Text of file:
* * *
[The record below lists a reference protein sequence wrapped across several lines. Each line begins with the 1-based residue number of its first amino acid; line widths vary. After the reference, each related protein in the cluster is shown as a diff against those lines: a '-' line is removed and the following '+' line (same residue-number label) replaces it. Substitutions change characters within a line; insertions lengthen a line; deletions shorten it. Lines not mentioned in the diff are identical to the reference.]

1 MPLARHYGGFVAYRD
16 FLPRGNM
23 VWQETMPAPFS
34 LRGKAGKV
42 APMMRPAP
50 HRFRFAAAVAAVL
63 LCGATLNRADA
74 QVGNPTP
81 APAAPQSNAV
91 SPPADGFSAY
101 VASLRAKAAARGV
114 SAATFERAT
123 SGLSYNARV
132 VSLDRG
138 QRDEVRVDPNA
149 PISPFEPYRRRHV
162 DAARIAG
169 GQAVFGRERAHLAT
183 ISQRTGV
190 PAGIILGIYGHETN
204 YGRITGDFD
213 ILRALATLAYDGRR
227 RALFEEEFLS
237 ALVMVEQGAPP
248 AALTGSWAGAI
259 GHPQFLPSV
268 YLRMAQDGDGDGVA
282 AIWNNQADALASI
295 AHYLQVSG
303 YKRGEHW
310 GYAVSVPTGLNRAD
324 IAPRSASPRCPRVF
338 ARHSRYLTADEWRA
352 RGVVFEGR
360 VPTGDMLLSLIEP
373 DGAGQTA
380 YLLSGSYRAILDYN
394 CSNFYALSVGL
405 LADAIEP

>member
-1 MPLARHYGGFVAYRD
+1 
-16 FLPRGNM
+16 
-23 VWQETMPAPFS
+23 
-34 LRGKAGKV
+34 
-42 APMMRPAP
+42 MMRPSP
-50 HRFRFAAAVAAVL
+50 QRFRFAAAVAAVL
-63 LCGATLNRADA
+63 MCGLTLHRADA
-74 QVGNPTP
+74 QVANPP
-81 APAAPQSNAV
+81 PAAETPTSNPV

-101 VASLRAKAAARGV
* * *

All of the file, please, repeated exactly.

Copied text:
[The record below lists a reference protein sequence wrapped across several lines. Each line begins with the 1-based residue number of its first amino acid; line widths vary. After the reference, each related protein in the cluster is shown as a diff against those lines: a '-' line is removed and the following '+' line (same residue-number label) replaces it. Substitutions change characters within a line; insertions lengthen a line; deletions shorten it. Lines not mentioned in the diff are identical to the reference.]

1 MPLARHYGGFVAYRD
16 FLPRGNM
23 VWQETMPAPFS
34 LRGKAGKV
42 APMMRPAP
50 HRFRFAAAVAAVL
63 LCGATLNRADA
74 QVGNPTP
81 APAAPQSNAV
91 SPPADGFSAY
101 VASLRAKAAARGV
114 SAATFERAT
123 SGLSYNARV
132 VSLDRG
138 QRDEVRVDPNA
149 PISPFEPYRRRHV
162 DAARIAG
169 GQAVFGRERAHLAT
183 ISQRTGV
190 PAGIILGIYGHETN
204 YGRITGDFD
213 ILRALATLAYDGRR
227 RALFEEEFLS
237 ALVMVEQGAPP
248 AALTGSWAGAI
259 GHPQFLPSV
268 YLRMAQDGDGDGVA
282 AIWNNQADALASI
295 AHYLQVSG
303 YKRGEHW
310 GYAVSVPTGLNRAD
324 IAPRSASPRCPRVF
338 ARHSRYLTADEWRA
352 RGVVFEGR
360 VPTGDMLLSLIEP
373 DGAGQTA
380 YLLSGSYRAILDYN
394 CSNFYALSVGL
405 LADAIEP

>member
-1 MPLARHYGGFVAYRD
+1 
-16 FLPRGNM
+16 
-23 VWQETMPAPFS
+23 
-34 LRGKAGKV
+34 
-42 APMMRPAP
+42 MMRPSP
-50 HRFRFAAAVAAVL
+50 QRFRFAAAVAAVL
-63 LCGATLNRADA
+63 MCGLTLHRADA
-74 QVGNPTP
+74 QVANPP
-81 APAAPQSNAV
+81 PAAETPTSNPV

-101 VASLRAKAAARGV